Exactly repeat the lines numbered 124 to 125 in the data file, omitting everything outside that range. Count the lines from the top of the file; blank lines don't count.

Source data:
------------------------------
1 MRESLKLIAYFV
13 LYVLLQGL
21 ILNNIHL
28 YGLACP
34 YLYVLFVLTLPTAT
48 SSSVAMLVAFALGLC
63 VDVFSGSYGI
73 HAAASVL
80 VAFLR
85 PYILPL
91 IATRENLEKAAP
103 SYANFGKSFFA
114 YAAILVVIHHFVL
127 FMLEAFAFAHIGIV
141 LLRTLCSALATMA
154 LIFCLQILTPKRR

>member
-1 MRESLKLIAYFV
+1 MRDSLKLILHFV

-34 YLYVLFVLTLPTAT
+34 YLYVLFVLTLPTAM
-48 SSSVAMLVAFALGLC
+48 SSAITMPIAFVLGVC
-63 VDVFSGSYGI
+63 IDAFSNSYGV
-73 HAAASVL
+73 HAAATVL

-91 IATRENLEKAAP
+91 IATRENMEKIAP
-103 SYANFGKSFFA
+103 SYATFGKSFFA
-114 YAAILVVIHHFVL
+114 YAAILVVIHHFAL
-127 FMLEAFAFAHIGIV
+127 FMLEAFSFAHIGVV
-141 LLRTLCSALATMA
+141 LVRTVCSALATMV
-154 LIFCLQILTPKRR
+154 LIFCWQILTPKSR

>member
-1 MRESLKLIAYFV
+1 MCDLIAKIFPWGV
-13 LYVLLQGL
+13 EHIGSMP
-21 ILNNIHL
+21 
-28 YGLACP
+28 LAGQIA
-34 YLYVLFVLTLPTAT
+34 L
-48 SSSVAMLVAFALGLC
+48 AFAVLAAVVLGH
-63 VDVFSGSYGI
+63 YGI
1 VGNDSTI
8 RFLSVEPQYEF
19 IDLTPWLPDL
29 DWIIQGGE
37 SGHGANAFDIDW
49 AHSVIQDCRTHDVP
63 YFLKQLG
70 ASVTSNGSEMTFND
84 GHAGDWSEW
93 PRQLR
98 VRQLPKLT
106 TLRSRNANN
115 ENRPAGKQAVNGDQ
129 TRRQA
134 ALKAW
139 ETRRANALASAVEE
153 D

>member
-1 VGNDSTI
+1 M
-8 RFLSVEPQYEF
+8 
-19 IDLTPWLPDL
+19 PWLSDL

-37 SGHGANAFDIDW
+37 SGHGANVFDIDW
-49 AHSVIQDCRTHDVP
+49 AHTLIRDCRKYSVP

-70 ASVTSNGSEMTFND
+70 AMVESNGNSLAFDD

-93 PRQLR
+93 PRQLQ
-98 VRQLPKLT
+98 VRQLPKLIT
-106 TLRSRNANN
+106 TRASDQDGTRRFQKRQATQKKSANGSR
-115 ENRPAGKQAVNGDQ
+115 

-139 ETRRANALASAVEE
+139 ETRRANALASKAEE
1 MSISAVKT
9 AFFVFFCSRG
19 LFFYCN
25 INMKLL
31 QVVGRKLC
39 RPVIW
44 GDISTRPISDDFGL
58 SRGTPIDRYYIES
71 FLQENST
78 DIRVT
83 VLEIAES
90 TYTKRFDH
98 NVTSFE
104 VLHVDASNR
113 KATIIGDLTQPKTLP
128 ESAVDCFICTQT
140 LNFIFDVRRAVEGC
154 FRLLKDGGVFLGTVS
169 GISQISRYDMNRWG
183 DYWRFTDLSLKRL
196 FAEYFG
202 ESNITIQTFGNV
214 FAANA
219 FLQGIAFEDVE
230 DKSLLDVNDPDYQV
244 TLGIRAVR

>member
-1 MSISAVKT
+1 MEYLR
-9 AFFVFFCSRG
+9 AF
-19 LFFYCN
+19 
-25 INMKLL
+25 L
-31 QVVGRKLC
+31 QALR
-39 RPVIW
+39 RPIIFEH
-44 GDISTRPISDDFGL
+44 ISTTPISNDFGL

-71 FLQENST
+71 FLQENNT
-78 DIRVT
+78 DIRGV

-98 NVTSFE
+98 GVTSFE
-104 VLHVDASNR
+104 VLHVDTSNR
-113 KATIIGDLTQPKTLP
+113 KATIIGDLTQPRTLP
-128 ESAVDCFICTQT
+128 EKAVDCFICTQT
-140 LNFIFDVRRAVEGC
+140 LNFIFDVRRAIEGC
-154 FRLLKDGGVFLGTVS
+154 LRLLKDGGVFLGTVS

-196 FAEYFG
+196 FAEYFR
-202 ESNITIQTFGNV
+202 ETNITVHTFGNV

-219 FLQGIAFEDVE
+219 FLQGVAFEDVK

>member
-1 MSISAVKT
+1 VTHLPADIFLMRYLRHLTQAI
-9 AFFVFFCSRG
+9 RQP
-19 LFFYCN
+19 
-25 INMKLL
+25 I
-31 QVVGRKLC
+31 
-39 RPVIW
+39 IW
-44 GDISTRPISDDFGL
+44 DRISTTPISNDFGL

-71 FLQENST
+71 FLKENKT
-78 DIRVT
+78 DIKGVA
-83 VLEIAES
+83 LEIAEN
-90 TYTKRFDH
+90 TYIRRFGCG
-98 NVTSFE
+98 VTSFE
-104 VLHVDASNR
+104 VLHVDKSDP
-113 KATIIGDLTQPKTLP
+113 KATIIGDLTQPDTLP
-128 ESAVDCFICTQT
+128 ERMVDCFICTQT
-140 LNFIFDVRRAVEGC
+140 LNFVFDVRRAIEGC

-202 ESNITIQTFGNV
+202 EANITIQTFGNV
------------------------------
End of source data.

-9 AFFVFFCSRG
+9 AF